If you are coming to this post fresh off the internet, you need a brief introduction to that which will follow. I will try to set the context quickly before dropping into prediction and prophecy.
John the Apostle was exiled to an island called Patmos where he received interactive visions which are about to close out. He and an angel have been reviewing the New Heaven and the New Earth. They are standing on a mountaintop of the New Earth overlooking the New Jerusalem the penultimate city of God. Click this link for a bigger picture.
Now, though, the angel is about done with God’s assignment, and some summarization will commence.
6 And he said to me, “These words are trustworthy and true. And the Lord, the God of the spirits of the prophets, has sent his angel to show his servants what must soon take place.” (Revelation 22:6–ESV)
The angel tells John something about words. Words are symbols representing something from another’s mind, and in this case, that mind is God’s. The angel came and spoke them for John and the rest of us, and here at the close of the conversation, he pokes in a reminder. They are true, and they are to be trusted.
People make prediction
A prediction is what we do when we look at things around us and proclaim what will happen. If a person is particularly adept at this, they will be called wise and discerning by the generous. The more skeptical will call them lucky or figure the good-guesser has inside knowledge.
At the end of the day, though, people are just predictors, and predictions imply uncertainty. I will give this lesson in the midst of the 2018 collegiate men’s basketball tournament termed March Madness. Sixty-eight teams1 emerge from Selection Sunday for this great national championship dance.
Do you know what immediately happens around water coolers, in break rooms, high schools, and offices across the nation? A mad dash to predict which team will win each of the games, and, yes, often a certain amount of betting happens as people throw their money in the “office pool.” If anyone had an infallible guide to these predictions, they would surely use it. Of course, such a guide would be more like prophecy, but that is the next story.
God gives prophecy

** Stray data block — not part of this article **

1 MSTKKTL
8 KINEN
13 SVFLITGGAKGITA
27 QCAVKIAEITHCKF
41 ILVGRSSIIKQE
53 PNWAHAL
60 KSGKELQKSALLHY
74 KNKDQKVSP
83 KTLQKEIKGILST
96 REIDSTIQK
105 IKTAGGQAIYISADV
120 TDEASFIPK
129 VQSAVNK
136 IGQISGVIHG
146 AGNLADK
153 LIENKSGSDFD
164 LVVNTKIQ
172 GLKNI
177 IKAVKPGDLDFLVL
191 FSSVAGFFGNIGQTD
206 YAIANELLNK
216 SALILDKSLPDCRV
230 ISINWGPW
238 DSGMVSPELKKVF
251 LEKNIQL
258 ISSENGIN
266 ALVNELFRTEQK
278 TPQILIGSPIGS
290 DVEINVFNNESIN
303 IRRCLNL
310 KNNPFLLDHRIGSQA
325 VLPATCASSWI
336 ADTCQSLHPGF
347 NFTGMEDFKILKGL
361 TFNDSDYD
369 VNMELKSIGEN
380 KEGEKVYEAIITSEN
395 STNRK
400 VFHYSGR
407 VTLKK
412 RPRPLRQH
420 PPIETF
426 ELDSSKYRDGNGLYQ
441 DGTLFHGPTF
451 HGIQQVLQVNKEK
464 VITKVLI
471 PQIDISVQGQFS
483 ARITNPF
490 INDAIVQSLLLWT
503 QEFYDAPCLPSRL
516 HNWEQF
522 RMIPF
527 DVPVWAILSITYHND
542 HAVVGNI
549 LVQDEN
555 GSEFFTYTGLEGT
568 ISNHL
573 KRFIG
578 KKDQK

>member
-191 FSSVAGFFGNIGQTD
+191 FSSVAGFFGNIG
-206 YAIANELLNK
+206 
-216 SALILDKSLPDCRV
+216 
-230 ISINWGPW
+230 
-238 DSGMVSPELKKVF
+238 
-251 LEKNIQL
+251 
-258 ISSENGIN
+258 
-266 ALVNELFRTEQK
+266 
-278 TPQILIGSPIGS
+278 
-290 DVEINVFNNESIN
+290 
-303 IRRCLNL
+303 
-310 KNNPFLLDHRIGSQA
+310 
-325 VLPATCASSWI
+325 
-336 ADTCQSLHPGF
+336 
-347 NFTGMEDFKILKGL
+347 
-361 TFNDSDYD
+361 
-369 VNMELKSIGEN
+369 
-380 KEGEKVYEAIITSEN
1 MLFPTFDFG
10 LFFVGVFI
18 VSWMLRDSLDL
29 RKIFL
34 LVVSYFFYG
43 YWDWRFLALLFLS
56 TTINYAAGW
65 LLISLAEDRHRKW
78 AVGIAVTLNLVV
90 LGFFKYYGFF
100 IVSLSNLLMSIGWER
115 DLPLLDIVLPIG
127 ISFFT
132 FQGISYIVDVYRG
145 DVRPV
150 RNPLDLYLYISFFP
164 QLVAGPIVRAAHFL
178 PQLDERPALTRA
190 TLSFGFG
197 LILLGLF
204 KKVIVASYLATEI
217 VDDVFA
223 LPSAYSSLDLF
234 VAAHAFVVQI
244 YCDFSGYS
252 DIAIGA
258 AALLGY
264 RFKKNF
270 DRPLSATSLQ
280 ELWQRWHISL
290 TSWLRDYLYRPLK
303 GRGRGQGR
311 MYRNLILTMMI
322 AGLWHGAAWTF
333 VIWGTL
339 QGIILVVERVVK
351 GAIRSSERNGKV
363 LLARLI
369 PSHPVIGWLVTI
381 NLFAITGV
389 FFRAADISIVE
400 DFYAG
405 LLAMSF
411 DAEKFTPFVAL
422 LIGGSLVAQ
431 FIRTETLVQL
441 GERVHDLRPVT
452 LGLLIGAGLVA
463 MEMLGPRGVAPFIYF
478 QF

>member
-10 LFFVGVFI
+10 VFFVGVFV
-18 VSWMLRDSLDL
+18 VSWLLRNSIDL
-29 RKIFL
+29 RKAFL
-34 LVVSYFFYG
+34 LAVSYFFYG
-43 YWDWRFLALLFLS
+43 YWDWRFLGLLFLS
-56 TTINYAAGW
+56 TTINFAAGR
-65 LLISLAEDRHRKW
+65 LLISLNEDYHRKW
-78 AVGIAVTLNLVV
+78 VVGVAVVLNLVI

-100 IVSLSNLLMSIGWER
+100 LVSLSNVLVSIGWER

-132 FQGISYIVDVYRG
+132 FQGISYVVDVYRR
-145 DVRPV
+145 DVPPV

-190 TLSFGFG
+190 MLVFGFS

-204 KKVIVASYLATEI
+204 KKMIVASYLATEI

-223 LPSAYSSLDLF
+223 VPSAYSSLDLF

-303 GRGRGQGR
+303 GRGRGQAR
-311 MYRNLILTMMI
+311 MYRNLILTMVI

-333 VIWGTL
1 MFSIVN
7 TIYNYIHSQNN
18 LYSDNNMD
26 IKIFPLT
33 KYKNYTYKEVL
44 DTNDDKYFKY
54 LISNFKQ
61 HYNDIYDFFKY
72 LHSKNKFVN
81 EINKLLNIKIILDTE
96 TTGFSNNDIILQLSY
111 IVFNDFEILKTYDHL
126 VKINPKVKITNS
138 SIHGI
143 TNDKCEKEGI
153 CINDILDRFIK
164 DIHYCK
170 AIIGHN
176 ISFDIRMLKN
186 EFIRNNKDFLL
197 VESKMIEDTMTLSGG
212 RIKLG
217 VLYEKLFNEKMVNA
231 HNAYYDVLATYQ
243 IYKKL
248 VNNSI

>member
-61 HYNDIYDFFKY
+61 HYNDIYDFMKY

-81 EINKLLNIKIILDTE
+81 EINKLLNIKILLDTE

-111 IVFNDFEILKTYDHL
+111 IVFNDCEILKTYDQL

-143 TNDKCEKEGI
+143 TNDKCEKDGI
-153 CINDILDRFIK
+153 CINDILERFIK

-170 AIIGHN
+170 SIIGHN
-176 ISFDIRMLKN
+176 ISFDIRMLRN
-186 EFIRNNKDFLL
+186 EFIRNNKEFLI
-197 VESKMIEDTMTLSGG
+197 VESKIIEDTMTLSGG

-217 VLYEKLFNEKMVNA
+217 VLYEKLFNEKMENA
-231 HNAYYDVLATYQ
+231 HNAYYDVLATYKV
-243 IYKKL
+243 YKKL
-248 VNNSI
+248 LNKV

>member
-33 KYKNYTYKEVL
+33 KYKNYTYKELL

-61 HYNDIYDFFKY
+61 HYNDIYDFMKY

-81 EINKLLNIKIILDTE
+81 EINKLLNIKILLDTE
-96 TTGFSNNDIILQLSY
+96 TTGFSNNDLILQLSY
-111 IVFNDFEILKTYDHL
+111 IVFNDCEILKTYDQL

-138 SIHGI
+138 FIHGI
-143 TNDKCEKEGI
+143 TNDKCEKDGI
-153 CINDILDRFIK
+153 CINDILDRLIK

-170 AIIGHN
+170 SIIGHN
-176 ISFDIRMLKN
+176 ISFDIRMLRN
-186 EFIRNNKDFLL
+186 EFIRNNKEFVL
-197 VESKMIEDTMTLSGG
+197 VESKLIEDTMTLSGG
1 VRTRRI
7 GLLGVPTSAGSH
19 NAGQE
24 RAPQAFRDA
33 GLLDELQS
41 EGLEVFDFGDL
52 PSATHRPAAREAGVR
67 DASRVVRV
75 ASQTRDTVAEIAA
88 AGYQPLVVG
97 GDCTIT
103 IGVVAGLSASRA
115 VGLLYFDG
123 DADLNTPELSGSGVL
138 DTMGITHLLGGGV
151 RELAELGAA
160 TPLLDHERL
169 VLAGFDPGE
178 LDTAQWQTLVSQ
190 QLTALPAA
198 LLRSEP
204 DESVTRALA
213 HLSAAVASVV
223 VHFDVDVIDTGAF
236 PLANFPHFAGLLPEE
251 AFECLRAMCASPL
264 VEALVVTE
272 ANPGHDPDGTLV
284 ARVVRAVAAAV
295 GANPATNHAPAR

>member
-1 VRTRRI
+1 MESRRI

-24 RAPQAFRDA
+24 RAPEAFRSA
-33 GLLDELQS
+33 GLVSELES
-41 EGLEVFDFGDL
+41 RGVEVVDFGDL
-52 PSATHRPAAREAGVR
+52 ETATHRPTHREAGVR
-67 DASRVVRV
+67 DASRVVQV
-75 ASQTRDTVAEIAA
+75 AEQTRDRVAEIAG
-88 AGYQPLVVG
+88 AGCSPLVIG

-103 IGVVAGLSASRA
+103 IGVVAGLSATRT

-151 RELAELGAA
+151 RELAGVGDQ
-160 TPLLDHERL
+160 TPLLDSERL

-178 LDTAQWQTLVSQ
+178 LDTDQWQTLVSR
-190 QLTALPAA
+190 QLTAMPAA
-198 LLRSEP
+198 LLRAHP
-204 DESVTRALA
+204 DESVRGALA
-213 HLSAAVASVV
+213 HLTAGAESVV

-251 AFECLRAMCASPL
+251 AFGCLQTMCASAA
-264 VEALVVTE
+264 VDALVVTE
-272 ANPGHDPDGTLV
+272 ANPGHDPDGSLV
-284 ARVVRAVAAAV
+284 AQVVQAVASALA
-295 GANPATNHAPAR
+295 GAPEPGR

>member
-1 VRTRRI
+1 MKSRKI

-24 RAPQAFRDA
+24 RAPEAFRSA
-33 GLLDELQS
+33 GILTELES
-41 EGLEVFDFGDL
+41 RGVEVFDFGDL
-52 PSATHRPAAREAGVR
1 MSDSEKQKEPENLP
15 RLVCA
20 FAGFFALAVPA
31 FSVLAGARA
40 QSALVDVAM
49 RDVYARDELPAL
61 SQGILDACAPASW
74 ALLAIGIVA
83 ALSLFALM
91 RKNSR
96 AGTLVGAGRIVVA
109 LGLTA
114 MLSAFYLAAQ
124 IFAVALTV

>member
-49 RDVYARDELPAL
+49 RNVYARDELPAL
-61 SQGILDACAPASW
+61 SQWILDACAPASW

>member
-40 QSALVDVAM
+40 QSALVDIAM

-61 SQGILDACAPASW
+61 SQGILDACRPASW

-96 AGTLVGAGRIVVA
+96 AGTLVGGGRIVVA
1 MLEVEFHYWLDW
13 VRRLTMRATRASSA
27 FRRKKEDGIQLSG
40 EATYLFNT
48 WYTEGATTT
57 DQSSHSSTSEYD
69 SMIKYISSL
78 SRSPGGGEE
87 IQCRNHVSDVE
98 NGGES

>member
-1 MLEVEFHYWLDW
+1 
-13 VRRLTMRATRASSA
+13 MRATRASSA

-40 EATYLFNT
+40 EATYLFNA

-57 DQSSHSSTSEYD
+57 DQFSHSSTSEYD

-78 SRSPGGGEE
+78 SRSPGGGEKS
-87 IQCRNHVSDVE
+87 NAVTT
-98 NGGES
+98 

God knows the future and involves himself in it. When the angel declared the words trustworthy and true, he meant that they could be taken to the bank. You can bet on God’s words2. What God says he speaks from knowledge and ability. The angel reminded John that the things which he was told were infallible.
Contrast in your mind the words of God with your March Madness brackets. In 2018 an unpredictable outcome trashed most of the brackets. Think UMBC versus Virginia, that 16 seed versus the 1 seed. No one, on purpose, saw that upset coming, but that Friday night3 when UMBC won they made March Madness history for in this tournament no 16 seed had beaten a 1 seed.
God’s brackets are never busted. Are the things the angel said in place yet? No, for the future is yet to come. People, however, need reminders and so the angel gave one.
Believe the angel4
It is very nice to connect words with Ps in them like prophecy and prediction. Popping them in parallel has a nice ring, a nice cadence. Cadence does not change your life, however. What changes the life, arranging it into a hopeful, helpful experience is peering beyond the rhyme and rhythm to the background.
Consider Abraham for a minute. One time God came to him and told him to do a thing unthinkable: leave your household and go somewhere else. That somewhere else was not defined. God mainly said, “I’ll show you where it is.” Abraham could not vet God’s words; they just had to be believed.
The Bible student will be familiar with this story and more. Abraham went, right? What does the Bible say about that going? That obedience? The Bible makes it clear that this choice on Abraham’s part was a choice of faith, a choice of believing God. That belief was given considerable weight in God’s view, so much so that God credited Abraham with righteousness. God gave Abraham righteousness on credit.
What we absolutely must do now is look beyond John’s words to the speaker. That angel, that God messenger, that non-man, non-devil, God allied created being said these words are correct, accurate and as such they can be trusted. The world will tell us; maybe even fellow Christians will inform us that the book of Revelation is just too confusing. It is not. Parts are obscure, yes, but much has a helpful clarity. It tells some specifics but leaves room for faith. Just like God and Abraham. We, not being Abraham, have a different task before us. Our task: Will we believe the angel? That is between you and God, but God’s track record is a perfect one. It is also one that is still being written. Hook your anchor into his track record, have faith, and press on!